Is it an emergency?

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It is critical that our Accident and Emergency (A&E) departments are able to help the patients who really need them.

Many people visit A&E when they could have been seen by a different healthcare professional. By finding the right person to talk to, you will get the most appropriate treatment for your child.

Before going to A&E, think about whether you should visit:

  • A pharmacy – this can be a quick way of accessing medical help and advice for your child as you don’t need an appointment and you can speak to your pharmacist in confidence.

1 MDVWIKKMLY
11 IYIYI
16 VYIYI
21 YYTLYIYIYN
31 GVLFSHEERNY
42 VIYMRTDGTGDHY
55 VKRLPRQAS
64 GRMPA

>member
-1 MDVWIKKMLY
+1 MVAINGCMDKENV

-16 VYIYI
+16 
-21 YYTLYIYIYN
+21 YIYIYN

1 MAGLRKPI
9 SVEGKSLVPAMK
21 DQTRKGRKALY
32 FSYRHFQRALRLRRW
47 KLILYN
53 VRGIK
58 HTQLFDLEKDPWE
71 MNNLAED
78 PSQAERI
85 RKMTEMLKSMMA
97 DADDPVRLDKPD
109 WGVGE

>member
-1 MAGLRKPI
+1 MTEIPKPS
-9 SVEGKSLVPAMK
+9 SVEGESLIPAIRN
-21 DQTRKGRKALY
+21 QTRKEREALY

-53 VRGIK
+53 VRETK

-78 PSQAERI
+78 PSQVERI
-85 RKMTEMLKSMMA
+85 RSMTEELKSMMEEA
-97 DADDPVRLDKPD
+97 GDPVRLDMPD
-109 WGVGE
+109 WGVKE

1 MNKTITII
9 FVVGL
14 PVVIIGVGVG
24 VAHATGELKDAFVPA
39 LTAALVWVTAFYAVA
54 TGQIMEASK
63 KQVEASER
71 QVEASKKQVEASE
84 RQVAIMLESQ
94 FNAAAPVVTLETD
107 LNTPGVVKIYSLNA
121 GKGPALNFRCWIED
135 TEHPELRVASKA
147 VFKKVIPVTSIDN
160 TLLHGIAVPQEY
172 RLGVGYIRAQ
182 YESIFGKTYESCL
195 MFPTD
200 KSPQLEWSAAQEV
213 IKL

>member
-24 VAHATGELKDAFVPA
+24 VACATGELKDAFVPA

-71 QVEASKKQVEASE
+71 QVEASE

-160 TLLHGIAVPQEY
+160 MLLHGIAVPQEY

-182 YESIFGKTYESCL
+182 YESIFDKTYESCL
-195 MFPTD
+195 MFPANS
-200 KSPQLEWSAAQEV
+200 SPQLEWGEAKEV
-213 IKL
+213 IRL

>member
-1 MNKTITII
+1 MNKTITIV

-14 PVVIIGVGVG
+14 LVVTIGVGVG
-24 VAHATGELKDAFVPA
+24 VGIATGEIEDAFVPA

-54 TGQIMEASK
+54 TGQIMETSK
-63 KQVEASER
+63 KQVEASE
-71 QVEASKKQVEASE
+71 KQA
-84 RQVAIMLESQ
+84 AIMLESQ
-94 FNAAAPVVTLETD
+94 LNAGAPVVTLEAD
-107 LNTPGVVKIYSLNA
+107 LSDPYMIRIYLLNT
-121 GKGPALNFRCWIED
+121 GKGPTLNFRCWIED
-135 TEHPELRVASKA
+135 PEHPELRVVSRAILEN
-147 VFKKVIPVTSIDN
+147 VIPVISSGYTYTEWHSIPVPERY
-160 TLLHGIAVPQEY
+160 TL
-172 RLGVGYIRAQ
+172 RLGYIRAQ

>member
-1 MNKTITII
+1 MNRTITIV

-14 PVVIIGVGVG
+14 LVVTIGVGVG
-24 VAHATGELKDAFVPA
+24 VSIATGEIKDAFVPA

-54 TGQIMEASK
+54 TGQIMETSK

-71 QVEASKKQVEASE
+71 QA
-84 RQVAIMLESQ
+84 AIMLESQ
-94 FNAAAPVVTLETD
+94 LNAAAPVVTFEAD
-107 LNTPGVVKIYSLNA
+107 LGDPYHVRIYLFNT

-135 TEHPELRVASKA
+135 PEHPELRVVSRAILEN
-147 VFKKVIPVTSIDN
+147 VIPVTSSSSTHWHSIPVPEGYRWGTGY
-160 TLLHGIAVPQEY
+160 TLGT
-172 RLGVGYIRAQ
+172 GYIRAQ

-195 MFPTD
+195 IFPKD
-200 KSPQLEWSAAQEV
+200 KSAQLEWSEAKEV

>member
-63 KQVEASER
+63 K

• Your GP – if it is a condition that your pharmacist cannot treat, or for diagnosis and treatment of illnesses, prescriptions, medical examinations and referral to specialist services, visit your GP.
  • A walk-in service – you do not need an appointment to take your child to an urgent care centre, minor injuries unit or walk-in centre.
  • A dentist – emergency dental care services are available for children in pain requiring emergency treatment.

If you still need to go to A&E

Remember that A&E should only be used in extreme circumstances – if it’s a serious or life-threatening situation. If you access A&E inappropriately, you may be turned away and directed to another NHS service.

An emergency might include:

  • Suspected meningitis
  • Suspected broken bones
  • Breathing difficulties
  • Sudden and severe headaches
  • Severe burns
  • Severe injuries requiring hospital treatment.
 If the situation is an emergency and your child needs immediate care, dial 999 and ask for an ambulance.